Crude Oil Prices Dipped Below $100 on Demand Outlook in China and Prospect of Further Release of Strategic Reserve

Crude oil fell on Monday as traders tracked COVID-19 situation in China and prospect of additional crude releases from strategic reserves.

U.S West Texas Intermediate dipped below $99 a  below $99 a barrel after dragging gain down by 13% last week while Brent is trading around $103 a barrel.

China is faced with renewed COVID-19 wave and lockdown in Shanghai poses threat to substantial demand cutback. Chinese state media reported a case with a new subtype.

Besides, U.S. benchmark dipped most in two years last week after the Biden administration announced a massive release of crude from strategic reserves to combat energy prices that have been buoyed by Russia’s invasion of Ukraine.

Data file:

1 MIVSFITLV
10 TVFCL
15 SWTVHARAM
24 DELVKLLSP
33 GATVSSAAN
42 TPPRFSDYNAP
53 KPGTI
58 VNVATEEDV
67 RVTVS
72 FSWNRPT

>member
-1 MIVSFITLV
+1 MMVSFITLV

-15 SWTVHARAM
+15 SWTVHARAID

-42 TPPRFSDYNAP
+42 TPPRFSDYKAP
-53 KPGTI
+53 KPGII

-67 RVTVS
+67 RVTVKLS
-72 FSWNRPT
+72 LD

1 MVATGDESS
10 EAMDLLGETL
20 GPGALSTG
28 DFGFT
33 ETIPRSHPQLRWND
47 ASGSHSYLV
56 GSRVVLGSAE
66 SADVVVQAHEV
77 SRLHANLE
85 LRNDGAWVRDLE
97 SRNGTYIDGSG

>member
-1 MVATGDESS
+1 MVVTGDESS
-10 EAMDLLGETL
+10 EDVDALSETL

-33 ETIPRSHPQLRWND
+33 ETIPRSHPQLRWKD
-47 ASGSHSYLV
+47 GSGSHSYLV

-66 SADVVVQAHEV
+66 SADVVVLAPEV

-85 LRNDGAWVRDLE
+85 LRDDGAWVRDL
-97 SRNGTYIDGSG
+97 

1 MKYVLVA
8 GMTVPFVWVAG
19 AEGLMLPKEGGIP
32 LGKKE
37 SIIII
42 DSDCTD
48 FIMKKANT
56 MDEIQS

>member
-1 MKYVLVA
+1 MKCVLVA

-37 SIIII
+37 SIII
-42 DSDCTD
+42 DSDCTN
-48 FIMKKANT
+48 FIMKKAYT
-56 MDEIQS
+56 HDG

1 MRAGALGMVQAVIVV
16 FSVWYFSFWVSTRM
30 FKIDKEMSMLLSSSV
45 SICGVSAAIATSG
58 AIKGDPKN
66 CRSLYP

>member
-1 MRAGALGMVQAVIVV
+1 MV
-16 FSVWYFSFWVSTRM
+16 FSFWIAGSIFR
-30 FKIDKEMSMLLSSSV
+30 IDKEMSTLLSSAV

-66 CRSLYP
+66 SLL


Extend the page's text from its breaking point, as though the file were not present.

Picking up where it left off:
Allies within the International Energy Agency will also tap stockpiles, with details expected this week.

“It looks like the U.S. SPR move broke crude’s rally,” Vandana Hari, founder of Vanda Insights in Singapore as reported by Bloomberg.

“A bit of relief on the supply front naturally makes space for the market to take in demand worries on the back of continuing outbreaks and lockdowns in China.”

Oil traders are tracking war talks and restoration of a 2015 nuclear according with Iran after Tehran said that it’s close to reaching an agreement with the U.S.

Saudi Arabia in the coming days when Saudi Aramco releases official selling prices for May-loading cargoes.